A new volume of PLATO has seen the light, after the generous dedication by the two Assistant Editors, prof. Renato Matoso and prof. Luca Pitteloud, as well the precious help received by the members of the Board. I would very much like to thank referees and revisers, as well as the International Plato Society, which holds the Journal as one of its most important windows to the world. PLATO 19 arrives in the very week of the most awaited Paris XII Symposium Platonicum on Plato’s Parmenides. The volume starts with Smith’s paper on the dialectical methods in Theaetetus, Sophist, and Philebus, arguing for a unity of these methods as relevant to Platonic education. Blyth’s paper is willing to draw attention to later academic interpretation of Plato’s depiction of Socrates as a sceptic. In the third and last paper of the volume, Swanson focuses in a fairly long and elaborated essay on the ﬁnal scene of the Euthydemus, arguing that its curious speech is a reverse eikos argument, directed at the speechwriters own eikos argument for the preeminence of their art. As a way of enhancing the debate within our Society and beyond, this volume decided to offer four excellent Books Reviews of works related to Plato and platonic scholarship. Candiotto offers an insightful review of Brisson most recent book, Platon:L’écrivain qui inventa la philosophie. dedicated to the study of Plato’s life as an introduction to his very philosophy. Schultz’s reviews of Destrée & Edmond III edited book on Plato and the Power of Images highligths the volume to anyone interested in the tension within Plato’s dialogues between describing the power of images as something harmful and wretched and using the power of images in various occasion within philosophical discussions. Notomi offers us a small piece on on why japanese is still the main language of Japanese scholarship. I strongly believe these same observations are similarly valid for others regions and languages and I sincerely hope that these few lines can start a debate on this very important issue. On this note, Notomi’s piece is followed by an ensligh review of the very first monograph ever written in Japanese on Plato’s Laws: The Rule of Law and the Philosophy of Dialogue: A Study in Plato’s Dialogue Laws, by Maruhashi. And while we are all heading to Paris, let’s take the opportunity to once again express our deepest gratitude to the Coimbra University Press for the precious publishing management of our journal.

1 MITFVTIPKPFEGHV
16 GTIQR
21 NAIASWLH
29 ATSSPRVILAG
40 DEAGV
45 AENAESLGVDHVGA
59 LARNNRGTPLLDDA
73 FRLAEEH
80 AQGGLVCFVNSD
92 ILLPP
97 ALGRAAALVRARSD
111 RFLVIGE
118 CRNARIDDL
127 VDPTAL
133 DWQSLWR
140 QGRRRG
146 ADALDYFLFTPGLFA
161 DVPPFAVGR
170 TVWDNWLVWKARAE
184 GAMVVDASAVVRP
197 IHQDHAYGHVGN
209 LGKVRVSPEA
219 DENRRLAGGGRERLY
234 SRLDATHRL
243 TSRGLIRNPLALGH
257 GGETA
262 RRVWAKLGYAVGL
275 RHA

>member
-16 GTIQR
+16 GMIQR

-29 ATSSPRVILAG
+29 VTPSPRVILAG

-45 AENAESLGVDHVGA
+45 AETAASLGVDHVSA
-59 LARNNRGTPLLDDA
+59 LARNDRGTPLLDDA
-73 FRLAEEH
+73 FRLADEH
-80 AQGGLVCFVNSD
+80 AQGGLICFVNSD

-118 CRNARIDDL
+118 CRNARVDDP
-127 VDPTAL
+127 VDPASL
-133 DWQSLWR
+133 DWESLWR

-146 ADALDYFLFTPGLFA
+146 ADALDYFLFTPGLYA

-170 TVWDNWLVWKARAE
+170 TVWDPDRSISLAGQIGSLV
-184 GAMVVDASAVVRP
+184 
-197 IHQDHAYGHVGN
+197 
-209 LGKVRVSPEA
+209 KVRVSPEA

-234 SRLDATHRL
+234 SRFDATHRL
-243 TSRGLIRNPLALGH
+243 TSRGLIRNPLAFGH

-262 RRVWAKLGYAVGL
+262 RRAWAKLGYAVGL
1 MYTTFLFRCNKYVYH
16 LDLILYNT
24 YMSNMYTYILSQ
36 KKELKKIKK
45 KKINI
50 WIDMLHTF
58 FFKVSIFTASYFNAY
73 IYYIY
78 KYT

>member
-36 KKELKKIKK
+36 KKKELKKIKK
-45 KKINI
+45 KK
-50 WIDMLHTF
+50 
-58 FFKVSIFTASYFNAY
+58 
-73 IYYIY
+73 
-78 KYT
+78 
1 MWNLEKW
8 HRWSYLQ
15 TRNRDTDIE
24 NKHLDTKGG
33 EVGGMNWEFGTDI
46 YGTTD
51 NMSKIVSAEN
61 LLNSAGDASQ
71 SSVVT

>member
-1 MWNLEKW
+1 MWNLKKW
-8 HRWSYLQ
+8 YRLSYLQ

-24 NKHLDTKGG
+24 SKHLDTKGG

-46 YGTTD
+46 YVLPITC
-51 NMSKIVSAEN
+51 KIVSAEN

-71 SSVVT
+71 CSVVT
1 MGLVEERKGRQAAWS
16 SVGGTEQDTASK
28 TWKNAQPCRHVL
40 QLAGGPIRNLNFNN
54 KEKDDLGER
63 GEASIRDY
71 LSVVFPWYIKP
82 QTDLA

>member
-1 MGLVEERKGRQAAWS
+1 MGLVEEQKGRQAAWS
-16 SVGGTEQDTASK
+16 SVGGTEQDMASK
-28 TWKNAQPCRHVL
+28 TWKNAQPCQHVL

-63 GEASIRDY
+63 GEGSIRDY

The volume starts with C. Buckels arguing vigorously against the standard interpretation of Plato’s sensible particulars as images of Forms, proposing instead a different approach: Platonic particulars would not be Form images but aggregates of Form images. A. Lefka articulates her paper on the symbol of the ‘sacred tree’ in Plato’s Phaedrus (229 a 8-c 5), sharply contributing to shed some new light on the role that the planeai tree of Ilissos and the oak of Dodona could play in Plato’s reception of religious traditions within his philosophy. PLATO Journal 18 proudly hosts a Dossier on The Problem of the Intermediates, edited by S. Stone and N. Baima. All six articles were originally presented at a conference on the possibility of intermediates in Plato’s dialogues, hosted by the two editors at Florida Atlantic University Honors College, in March 2018. The reader would probably better check N. Baima’s Introduction to the Dossier at p. 41 for further details on the articulated scope of the dossier and of each one of the six papers. I will limit myself to enumerate the outstanding list of the six Authors here enrolled: L. Gerson, S. Stone, O. Renaut, E. Katz, N. D. Smith and A. German. Finally, this volume ends with two fairly incisive Reviews: the first by A. Preus on the recent translation and commentary of the first two books of Plato’s Laws by S. S. Meyer, a dialogue that generally got much less attention than most other works of Plato; in the second review, A. Lanoue goes through the monumental Il disordine ordinato, la filosofia dialettica di Platone, by M. Migliori, concluding that the book stands as one of the more important specialized works of this Century.
We are glad to announce this special issue of the Plato Journal (6/2016) which consists of the proceeding papers of a workshop with the title ‘Ways of Interpreting Plato’ organized by Lloyd Gerson at the University of Toronto in March 11- 12, 2016. The volume opens with an introduction by Lloyd Gerson and includes five papers, along with the comments of the corresponding respondents. We would like to thank Lloyd Gerson and the contributors for choosing the Plato Journal as the venue for their work. The Plato Journal accepts submissions on Plato and the Platonic tradition and responses to Platonic scholarship, in the form of single papers, notes, or proceedings. All submissions are refereed (through a double-blind peer-review process) by expert readers, including a native or fluent speaker of the language of the article.